Smoothing the Polls

And here’s what the above looks like with a simple GAM smooth.

We get come information from the smoothing on how noisy the polls are (the confidence ribbon is wider in some countries than others).

Estimating Possible National Outcomes

To fully estimate a plausible range of election outcomes we can pair this error with the historic error in polls (i.e that famous Jennings and Wlezien dataset where they collected polls and assessed polling error in 351 elections).

For countries they covered, we’ll use that. For countries they didn’t cover, we’ll just use the group average. In any case, because it is interesting in itself, here’s what the historic polling error for EU member states looks like, as a function of day from election:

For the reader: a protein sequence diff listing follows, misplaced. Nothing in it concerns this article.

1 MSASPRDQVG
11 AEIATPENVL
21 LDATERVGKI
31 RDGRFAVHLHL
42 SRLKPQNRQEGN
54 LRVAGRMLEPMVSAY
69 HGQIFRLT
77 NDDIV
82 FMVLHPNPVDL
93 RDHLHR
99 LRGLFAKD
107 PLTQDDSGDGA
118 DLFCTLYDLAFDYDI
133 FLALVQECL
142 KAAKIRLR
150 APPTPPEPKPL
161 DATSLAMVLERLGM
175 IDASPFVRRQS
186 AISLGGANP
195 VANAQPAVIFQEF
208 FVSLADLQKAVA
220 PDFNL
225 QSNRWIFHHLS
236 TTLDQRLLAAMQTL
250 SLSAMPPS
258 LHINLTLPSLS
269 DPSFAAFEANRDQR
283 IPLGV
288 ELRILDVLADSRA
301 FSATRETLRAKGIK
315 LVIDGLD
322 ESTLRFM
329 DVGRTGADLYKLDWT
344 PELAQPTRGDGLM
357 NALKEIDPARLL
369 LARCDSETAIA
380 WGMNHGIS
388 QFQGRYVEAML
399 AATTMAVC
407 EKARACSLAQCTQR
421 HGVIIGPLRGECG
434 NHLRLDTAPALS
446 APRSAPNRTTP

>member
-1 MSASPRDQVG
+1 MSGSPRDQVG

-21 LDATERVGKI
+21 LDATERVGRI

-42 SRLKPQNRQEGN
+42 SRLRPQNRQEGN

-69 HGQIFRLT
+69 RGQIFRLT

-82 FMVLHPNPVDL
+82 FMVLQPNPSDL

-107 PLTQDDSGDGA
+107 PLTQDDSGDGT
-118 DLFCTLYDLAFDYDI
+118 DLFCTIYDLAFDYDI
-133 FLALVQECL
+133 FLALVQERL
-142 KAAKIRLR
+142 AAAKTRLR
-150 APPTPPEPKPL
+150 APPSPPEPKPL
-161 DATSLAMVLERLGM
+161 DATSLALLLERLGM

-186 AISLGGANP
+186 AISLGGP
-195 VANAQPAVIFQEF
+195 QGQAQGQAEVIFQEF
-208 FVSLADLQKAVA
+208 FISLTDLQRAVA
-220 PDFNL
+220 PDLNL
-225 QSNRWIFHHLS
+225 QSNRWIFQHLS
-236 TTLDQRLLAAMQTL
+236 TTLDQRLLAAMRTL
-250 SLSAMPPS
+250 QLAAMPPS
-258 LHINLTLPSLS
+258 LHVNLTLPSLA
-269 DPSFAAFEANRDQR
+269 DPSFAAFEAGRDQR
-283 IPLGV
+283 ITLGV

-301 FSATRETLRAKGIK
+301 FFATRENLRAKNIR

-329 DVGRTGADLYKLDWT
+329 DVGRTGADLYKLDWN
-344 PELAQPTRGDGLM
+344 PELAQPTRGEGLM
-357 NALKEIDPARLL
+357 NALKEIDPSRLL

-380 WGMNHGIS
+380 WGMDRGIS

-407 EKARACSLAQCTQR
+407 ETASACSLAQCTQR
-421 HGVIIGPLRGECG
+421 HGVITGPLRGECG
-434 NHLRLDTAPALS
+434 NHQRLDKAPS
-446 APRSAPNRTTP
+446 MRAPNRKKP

At the time of writing this, the election is 67 days ahead, so I’ll use the error from that point. Using those two possible sources of error as an indication of how much the polls can be off, we can calculate plausible vote shares on election day based on thousands of random simulations, which look something like this:

Each different coloured histogram is an individual political party, corresponding to it’s range of expected outcomes in terms of national vote share.

Side Quest: Belgium

Before we get any further, we need to sort out Belgium first. The least ‘bad’ way to do this I could think of was weighting by the 2019 vote. In 2019, Belgium cast the following votes for the European Parliament:

## # A tibble: 11 × 2
##    regionname                  n
##    <chr>                   <dbl>